Rupert Pupkin Speaks: Underrated Thrillers - Andrew Wickliffe ""

Saturday, November 22, 2014

Underrated Thrillers - Andrew Wickliffe

Andrew Wickliffe has been blogging about film and comic books for almost ten years.
1. The Woman in White (1948)
I always have a hard time describing The Woman in White. It's a costume drama period piece, set in the mid-1800s, with Syndey Greenstreet terrorizing, but there's also a lot of difficult romance.
Greenstreet's always good as a terrorizing villain, but Woman in White also has a fantastic, three part damsel in distress situation (Eleanor Parker--in two roles--and Alexis Smith). The supporting cast is
strong, the main cast is sturdy enough, and the element of danger is constant. It's a surprisingly effective late forties entry from Warner.

2. The Seventh Victim (1943)
My favorite of the Val Lewton-produced RKO thrillers; it's masterful stuff from director Mark Robson with an especially strong script from DeWitt Bodeen and Charles O'Neal. Dealing with issues like urban apathy and discontent, The Seventh Victim alternates between lulling the viewer into some sense of grounding and complete confusion. It's a wonderful film, with a great performance from Kim Hunter in her debut.

3. Delusion (1991)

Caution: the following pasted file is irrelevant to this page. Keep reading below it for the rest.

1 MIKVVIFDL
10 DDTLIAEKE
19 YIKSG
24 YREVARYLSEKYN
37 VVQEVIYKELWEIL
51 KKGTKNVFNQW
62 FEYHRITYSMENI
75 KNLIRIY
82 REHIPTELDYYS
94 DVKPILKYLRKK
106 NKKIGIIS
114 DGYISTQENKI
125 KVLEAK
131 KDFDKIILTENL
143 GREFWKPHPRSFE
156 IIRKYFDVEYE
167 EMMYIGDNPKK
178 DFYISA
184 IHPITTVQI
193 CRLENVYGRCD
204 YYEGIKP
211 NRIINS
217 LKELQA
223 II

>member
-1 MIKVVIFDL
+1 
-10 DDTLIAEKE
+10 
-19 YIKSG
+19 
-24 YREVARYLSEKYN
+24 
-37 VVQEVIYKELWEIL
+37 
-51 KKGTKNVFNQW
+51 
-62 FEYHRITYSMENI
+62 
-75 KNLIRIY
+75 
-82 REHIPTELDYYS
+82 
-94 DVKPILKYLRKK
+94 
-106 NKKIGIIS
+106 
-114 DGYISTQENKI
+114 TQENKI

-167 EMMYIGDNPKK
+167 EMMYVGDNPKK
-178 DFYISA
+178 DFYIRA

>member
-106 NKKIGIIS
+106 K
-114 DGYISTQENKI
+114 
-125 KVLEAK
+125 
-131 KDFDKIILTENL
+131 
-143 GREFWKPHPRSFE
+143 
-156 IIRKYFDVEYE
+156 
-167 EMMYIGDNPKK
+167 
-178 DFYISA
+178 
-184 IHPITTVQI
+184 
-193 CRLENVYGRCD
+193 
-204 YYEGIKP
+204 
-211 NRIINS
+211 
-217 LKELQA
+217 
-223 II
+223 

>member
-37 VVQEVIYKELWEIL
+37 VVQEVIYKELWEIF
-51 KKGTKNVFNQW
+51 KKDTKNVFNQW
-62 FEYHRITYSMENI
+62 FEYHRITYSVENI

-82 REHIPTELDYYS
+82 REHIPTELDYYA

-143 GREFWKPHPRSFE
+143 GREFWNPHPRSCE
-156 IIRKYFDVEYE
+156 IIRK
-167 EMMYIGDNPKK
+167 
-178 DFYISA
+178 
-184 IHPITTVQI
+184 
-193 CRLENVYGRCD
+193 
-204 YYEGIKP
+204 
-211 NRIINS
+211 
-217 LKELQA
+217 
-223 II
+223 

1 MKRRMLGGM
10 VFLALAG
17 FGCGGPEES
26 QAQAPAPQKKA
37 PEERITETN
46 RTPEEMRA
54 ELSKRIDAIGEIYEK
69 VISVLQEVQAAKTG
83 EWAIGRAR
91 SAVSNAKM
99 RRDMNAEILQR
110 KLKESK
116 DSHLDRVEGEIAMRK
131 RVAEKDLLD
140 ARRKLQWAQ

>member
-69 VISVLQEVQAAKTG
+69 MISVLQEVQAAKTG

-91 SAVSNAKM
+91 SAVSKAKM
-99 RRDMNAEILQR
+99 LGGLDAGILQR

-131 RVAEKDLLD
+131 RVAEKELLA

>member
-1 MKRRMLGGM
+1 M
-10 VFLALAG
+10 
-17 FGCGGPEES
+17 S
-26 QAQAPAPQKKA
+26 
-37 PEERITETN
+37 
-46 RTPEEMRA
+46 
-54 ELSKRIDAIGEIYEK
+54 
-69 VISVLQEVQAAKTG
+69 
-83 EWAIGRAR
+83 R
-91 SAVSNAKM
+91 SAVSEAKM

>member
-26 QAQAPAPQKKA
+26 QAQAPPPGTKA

Businessman Jim Metzler runs into mob flunky (and moron) Kyle Secor and his seductive girlfriend (Jennifer Rubin) after ripping off his company. There's constant danger--Secor isn't just dumb, he's psychotic--director Carl Colpaert and co-writer Kurt Voss keep all the characters on edge. No one's innocent, but it's unclear how guilty anyone is either.


4. The Lookout (2007)
Scott Frank's neo-noir has a big gimmick--Joseph Gordon-Levitt's protagonist has brain damage and can't retain short term memories. He gets involved in a heist and has to work his way out of it. The film's equal parts thriller and character study, with a great performance from Gordon-Levitt and an outstanding script from Frank. Terrifying performance from Matthew Goode as the bad guy too.

5. Bound (1996)
The Wachowskis' first movie--a neo-noir with Gina Gershon as the hero and Jennifer Tilly as the dumb (or not dumb) moll she falls for. The film embraces the gender politics of the changes, using that friction to create a very slick thriller. It's a great looking film already, but the depth comes from the Wachowskis' ambitions with Gershon as the decidedly female noir protagonist.

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